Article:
Most HR monitors send the data they collect to a smartphone app.
Inside the app, you’ll find the stored information helps you keep track of your fitness levels. Studying the app’s data keeps you moving toward your fitness goals over time.
Other heart rate monitors make a wired connection to a computer or tablet to share the data.
When shopping for heart rate monitors, think about the type of exercise you want to track. Different HR monitors offer strengths in different areas. Some of the types of fitness data the HR monitors measure include the following. (Most of these features only appear with wrist units.)
The HR monitor may estimate how many calories you’ve burned during exercise. It uses data such as your current weight, the length of your workout, and the intensity of your workout to calculate this number.
Some HR monitors will measure the amount of time your heart needs to go from the target rate to a resting rate after exercising. This measurement indicates your fitness level.
Wrist HR monitors provide the ability to measure your split times, helpful for maintaining a steady pace during aerobic workouts. Additionally, some HR monitors provide audible lap counting to aid your workout.
Some heart rate monitors measure distance based on the number of steps you take. Others include a GPS unit that precisely measures distance traveled in a workout. For swimmers, look for an HR monitor that specifically provides distance measurements in the water.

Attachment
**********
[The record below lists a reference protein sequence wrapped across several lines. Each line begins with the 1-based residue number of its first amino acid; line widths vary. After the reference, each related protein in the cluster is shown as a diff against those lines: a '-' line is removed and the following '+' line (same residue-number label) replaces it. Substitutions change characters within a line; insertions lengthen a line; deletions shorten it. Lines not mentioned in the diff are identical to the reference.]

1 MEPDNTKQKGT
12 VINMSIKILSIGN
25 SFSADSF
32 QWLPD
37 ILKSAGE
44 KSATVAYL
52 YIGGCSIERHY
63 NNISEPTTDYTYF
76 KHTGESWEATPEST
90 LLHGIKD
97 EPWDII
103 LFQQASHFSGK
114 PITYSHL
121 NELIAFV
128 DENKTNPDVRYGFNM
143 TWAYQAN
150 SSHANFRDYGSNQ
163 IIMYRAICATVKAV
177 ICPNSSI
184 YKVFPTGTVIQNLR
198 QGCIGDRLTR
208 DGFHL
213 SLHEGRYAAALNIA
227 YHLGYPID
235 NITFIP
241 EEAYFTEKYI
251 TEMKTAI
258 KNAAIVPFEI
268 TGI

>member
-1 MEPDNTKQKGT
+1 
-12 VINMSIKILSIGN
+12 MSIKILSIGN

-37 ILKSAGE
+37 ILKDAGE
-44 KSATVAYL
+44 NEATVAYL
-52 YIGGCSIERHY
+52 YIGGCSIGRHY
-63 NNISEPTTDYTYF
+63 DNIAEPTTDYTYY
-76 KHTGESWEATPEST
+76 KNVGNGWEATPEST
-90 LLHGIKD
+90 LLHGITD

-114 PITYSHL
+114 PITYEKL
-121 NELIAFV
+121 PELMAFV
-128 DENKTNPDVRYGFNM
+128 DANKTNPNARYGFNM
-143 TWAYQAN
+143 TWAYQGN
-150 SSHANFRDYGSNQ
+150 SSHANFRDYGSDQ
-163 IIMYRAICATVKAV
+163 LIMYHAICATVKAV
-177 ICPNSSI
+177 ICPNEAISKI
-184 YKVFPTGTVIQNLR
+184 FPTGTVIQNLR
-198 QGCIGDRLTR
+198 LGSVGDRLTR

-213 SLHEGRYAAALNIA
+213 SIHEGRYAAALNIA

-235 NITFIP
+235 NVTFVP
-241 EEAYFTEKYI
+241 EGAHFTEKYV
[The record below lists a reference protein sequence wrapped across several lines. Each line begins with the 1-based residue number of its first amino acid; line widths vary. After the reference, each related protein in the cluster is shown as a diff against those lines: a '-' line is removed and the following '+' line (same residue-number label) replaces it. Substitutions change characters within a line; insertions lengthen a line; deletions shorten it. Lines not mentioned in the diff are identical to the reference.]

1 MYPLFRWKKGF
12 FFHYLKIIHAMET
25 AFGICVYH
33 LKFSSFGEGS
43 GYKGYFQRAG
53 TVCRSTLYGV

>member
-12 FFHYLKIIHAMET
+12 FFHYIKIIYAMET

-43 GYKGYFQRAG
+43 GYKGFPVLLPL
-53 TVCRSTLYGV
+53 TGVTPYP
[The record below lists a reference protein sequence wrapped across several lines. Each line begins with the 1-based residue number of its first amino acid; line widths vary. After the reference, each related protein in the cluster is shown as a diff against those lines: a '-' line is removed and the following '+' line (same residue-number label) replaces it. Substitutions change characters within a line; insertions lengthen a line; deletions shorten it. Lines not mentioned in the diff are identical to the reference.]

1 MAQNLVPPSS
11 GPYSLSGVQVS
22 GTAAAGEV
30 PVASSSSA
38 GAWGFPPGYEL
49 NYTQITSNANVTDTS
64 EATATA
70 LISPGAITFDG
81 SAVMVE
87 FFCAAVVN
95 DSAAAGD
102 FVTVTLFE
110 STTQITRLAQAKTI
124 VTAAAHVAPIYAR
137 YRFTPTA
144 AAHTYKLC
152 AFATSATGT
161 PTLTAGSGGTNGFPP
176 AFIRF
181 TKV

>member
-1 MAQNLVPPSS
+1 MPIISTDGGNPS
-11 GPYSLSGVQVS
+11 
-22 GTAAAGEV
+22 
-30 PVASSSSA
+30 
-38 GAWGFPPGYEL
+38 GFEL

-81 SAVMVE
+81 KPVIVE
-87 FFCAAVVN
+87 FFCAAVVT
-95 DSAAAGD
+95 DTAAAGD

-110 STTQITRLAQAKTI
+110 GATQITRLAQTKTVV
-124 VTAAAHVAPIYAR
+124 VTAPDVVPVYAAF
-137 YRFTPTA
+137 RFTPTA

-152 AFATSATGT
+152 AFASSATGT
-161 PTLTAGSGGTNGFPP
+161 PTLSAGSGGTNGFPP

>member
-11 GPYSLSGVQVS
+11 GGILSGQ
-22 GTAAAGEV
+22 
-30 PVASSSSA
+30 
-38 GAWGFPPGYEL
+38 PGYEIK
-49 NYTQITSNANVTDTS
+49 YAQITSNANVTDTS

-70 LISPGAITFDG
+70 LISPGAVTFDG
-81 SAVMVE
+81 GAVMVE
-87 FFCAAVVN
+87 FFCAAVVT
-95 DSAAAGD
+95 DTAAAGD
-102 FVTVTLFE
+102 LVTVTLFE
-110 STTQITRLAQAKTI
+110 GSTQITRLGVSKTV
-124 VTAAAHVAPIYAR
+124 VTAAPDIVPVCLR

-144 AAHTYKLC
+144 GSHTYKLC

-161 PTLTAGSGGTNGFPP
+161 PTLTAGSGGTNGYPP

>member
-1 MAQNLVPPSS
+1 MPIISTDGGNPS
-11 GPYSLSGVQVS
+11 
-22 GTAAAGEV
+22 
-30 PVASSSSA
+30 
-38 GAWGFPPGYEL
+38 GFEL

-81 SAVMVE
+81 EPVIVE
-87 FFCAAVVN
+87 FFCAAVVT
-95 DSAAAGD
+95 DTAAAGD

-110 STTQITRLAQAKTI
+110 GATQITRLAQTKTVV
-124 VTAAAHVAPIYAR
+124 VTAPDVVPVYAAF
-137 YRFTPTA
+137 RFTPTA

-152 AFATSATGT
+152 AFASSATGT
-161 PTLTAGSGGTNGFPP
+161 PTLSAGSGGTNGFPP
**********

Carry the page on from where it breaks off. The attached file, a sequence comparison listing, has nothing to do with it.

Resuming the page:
Although most heart rate monitors measure the strength of your workout based on your heart rate, others measure your actual speed. Such monitors work best for runners or cyclists.
Like a digital watch, an HR monitor often includes a stopwatch. This allows you to measure your aerobic exercise time.
You may set the monitor to sound alarms when you exceed or fall below your target heart rate. Some HR monitors only store one target heart rate at a time; others may store several. This allows you to select the target to match your current workout.
Most heart rate monitors use rechargeable batteries. However, some use watch size batteries that need replacement occasionally.
Most HR monitors aren’t waterproof. If you want to swim with a heart rate monitor, select one rated to work in water.
To clean a heart rate monitor’s screen and sensors, gently wipe them with a soft cloth. For stubborn stains, slightly dampen the cloth first.
To clean the wrist strap or chest band of an HR monitor, use warm, soapy water. Air dry the straps away from sunlight.
Q. How do I know when I’m in my target heart rate zone?
A. As a general rule, the target heart rate works as a percentage of your maximum heart rate. When just starting an exercise program, try to stay at about 70% of your maximum heart rate. With a standard aerobic workout, look to work at about 80% of the maximum heart rate. For specific speed and power workouts, aim for about 90% of maximum heart rate. Check with your doctor if you have any concerns over your health or fitness level, and it’s always good to consult a personal trainer when designing your exercise regimen and goals.
Q. Do heart rate monitors work better for a particular type of exercise?
A. Some models of HR monitors offer data tracking aimed at certain types of exercise. For example, you need a water resistant or waterproof monitor for use during swimming. Some HR monitors work better for cycling than running. Other HR monitors offer a full range of measurements, allowing them to have success in multiple exercise arenas.